Perhaps this speaks to the unique challenges that are faced in construction. After all buildings are typically designed by one group and built by another, and this division of interests goes against the whole-lifecycle approach that we advocate. In order to fully optimise building performance, a whole lifecycle approach must be taken. And in order to take a whole-lifecycle approach, there must be some way to bridge this gap between design and construction.
It would be true to say that technology can help bridge the gap. To stay with the example of BIM, a model that brings together all the separate groups involved in construction and operation will certainly have a positive effect. Working around a single virtual model of the building structure allows for a clearer idea of the overall technology strategy; and aligning the efforts of designers, engineers, and builders also means shared risk, reward, and knowledge. It hopefully simplifies the complex process by giving all of them a common reference point and a common, cross-referenced source of information to streamline their efforts further.
So far, progress has been the result of technology adoption like BIM, and procedural change like getting engineers involved at the design stage. But a lot of progress has been unilateral; designers, engineers and construction workers tend to support technology adoption in line with their own business interests. As we have seen, designers now often make use of building information modelling, and there have been attendant benefits for building performance. But the investment in new technology is often occasioned by some aspect of commercial competition between designers, or between engineers, and not as the result of any joint effort at building optimisation.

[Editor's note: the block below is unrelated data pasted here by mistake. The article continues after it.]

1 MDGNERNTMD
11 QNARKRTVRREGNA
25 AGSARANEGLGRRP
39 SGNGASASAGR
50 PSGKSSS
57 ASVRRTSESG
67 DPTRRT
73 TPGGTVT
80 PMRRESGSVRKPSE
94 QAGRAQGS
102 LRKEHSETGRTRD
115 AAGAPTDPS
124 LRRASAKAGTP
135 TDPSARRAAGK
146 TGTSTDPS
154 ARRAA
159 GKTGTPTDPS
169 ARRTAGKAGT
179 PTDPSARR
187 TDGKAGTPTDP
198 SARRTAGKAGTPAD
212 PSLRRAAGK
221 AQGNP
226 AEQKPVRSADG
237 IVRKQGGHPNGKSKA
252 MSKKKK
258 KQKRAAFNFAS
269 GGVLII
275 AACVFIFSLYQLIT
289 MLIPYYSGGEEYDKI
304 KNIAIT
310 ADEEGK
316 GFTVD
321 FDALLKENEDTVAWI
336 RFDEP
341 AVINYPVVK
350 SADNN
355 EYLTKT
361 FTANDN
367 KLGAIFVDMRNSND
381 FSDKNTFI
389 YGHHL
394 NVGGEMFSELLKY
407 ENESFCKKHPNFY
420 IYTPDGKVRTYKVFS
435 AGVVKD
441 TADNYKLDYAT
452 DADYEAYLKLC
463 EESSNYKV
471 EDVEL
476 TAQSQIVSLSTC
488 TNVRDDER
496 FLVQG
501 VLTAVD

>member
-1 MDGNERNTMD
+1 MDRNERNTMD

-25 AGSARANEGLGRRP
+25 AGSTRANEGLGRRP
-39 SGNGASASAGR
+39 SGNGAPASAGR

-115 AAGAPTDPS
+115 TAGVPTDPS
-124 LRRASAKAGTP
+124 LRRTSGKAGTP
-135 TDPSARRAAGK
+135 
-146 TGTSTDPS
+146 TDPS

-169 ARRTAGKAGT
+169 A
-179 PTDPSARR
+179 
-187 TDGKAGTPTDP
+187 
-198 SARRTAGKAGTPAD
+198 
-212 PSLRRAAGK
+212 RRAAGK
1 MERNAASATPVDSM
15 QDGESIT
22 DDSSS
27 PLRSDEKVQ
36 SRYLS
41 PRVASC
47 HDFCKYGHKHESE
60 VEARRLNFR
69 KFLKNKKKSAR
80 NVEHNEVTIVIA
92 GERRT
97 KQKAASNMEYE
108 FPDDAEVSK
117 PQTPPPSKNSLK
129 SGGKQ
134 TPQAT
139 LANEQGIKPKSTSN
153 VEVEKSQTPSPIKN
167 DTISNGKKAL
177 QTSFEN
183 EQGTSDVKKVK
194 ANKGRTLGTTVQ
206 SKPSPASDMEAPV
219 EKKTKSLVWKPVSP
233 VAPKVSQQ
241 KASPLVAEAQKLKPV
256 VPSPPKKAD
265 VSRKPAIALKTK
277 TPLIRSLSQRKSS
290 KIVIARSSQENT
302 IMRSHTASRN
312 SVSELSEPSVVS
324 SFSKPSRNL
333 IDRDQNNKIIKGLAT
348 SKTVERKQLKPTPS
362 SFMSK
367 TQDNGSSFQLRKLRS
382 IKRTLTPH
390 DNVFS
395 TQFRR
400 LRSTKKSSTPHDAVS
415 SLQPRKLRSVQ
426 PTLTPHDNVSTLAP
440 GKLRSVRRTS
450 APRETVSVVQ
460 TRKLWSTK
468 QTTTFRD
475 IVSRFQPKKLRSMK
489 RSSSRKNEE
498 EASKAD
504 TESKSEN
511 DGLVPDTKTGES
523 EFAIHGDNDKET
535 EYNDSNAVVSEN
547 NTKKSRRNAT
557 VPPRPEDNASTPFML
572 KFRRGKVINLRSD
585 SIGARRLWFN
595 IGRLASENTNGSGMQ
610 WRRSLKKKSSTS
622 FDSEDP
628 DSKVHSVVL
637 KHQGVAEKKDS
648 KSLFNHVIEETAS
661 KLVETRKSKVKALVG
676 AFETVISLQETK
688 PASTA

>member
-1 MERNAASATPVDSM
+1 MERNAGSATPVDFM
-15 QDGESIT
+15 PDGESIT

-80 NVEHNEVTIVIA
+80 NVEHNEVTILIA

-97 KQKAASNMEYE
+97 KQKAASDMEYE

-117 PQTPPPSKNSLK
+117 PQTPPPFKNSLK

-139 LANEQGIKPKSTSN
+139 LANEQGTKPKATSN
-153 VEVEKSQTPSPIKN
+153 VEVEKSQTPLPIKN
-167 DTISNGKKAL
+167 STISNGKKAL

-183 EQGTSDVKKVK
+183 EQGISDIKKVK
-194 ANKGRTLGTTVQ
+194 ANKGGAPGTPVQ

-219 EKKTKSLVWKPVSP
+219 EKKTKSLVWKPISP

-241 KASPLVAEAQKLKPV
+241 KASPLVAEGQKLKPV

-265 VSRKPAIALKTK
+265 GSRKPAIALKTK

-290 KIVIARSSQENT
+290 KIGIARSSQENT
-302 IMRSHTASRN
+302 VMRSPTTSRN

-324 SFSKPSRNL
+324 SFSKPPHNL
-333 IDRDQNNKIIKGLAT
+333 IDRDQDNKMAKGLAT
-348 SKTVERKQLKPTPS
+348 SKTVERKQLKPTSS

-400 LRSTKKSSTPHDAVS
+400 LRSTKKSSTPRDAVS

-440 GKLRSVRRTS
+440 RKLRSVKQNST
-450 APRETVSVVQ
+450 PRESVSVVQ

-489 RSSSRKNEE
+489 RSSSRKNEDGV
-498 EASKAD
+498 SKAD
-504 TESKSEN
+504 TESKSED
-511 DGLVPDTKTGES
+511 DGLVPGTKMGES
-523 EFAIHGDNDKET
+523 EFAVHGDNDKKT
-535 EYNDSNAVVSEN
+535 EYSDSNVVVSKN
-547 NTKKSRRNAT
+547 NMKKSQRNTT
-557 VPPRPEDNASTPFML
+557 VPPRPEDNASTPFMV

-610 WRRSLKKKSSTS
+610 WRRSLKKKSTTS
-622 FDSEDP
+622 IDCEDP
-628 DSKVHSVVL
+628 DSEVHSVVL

Partly for this reason, technology adoption has taken longer and been less effective. As the McKinsey report says:
The industry has not yet embraced new digital technologies that need up-front investment, even if the long-term benefits are significant… R&D spending in construction runs well behind that of other industries: less than 1 percent of revenues, versus 3.5 to 4.5 percent for the auto and aerospace sectors.
In the auto and aerospace industries there is more effective incentive for cooperation between groups, and as a result the end user benefits more from joint research and development. As Neil Grey of CBRE puts it: “The absence of whole process R&D holds construction back from embracing the full benefit of the technological revolution.” Perhaps then, as Grey suggests, the next advance will come not in the technology but in ourselves, and in the organisation of group self-interest to serve the end user.